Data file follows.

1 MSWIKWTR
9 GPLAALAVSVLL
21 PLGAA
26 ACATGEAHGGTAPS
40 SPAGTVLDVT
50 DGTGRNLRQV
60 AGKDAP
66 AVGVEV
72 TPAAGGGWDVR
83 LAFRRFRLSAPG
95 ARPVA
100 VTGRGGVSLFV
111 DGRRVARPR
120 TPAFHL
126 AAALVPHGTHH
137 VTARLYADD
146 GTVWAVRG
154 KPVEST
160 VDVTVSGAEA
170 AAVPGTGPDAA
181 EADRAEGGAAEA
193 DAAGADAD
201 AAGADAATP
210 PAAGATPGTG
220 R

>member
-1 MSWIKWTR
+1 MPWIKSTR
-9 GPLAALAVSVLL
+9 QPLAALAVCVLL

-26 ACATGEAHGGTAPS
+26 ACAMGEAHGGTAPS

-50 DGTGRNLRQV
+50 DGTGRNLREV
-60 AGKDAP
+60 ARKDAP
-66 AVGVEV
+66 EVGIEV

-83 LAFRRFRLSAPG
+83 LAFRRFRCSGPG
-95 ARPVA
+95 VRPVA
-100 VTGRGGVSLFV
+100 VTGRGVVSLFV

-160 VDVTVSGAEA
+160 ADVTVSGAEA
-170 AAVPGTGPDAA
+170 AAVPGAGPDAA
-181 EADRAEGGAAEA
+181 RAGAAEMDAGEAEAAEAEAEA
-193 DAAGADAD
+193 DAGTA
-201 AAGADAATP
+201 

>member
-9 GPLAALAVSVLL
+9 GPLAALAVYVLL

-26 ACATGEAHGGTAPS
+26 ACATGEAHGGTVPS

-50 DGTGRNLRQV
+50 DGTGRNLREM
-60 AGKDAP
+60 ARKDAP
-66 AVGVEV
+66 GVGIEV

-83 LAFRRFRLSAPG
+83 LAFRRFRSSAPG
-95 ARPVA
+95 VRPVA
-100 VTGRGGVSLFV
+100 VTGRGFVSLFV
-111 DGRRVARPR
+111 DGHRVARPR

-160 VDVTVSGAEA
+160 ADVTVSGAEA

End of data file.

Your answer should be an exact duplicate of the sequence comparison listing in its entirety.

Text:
1 MSWIKWTR
9 GPLAALAVSVLL
21 PLGAA
26 ACATGEAHGGTAPS
40 SPAGTVLDVT
50 DGTGRNLRQV
60 AGKDAP
66 AVGVEV
72 TPAAGGGWDVR
83 LAFRRFRLSAPG
95 ARPVA
100 VTGRGGVSLFV
111 DGRRVARPR
120 TPAFHL
126 AAALVPHGTHH
137 VTARLYADD
146 GTVWAVRG
154 KPVEST
160 VDVTVSGAEA
170 AAVPGTGPDAA
181 EADRAEGGAAEA
193 DAAGADAD
201 AAGADAATP
210 PAAGATPGTG
220 R

>member
-1 MSWIKWTR
+1 MPWIKSTR
-9 GPLAALAVSVLL
+9 QPLAALAVCVLL

-26 ACATGEAHGGTAPS
+26 ACAMGEAHGGTAPS

-50 DGTGRNLRQV
+50 DGTGRNLREV
-60 AGKDAP
+60 ARKDAP
-66 AVGVEV
+66 EVGIEV

-83 LAFRRFRLSAPG
+83 LAFRRFRCSGPG
-95 ARPVA
+95 VRPVA
-100 VTGRGGVSLFV
+100 VTGRGVVSLFV

-160 VDVTVSGAEA
+160 ADVTVSGAEA
-170 AAVPGTGPDAA
+170 AAVPGAGPDAA
-181 EADRAEGGAAEA
+181 RAGAAEMDAGEAEAAEAEAEA
-193 DAAGADAD
+193 DAGTA
-201 AAGADAATP
+201 

>member
-9 GPLAALAVSVLL
+9 GPLAALAVYVLL

-26 ACATGEAHGGTAPS
+26 ACATGEAHGGTVPS

-50 DGTGRNLRQV
+50 DGTGRNLREM
-60 AGKDAP
+60 ARKDAP
-66 AVGVEV
+66 GVGIEV

-83 LAFRRFRLSAPG
+83 LAFRRFRSSAPG
-95 ARPVA
+95 VRPVA
-100 VTGRGGVSLFV
+100 VTGRGFVSLFV
-111 DGRRVARPR
+111 DGHRVARPR

-160 VDVTVSGAEA
+160 ADVTVSGAEA